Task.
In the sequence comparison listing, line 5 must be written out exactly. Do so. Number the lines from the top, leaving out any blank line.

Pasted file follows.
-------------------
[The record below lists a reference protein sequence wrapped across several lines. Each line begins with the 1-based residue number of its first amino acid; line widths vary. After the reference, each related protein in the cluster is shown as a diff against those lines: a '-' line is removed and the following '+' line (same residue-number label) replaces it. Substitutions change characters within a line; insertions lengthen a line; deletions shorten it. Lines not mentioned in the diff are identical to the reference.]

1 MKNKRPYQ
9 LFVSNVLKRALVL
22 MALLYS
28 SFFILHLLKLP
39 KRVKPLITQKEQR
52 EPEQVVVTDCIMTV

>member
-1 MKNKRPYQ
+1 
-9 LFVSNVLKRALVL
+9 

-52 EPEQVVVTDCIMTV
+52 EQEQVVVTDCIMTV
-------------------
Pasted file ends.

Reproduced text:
28 SFFILHLLKLP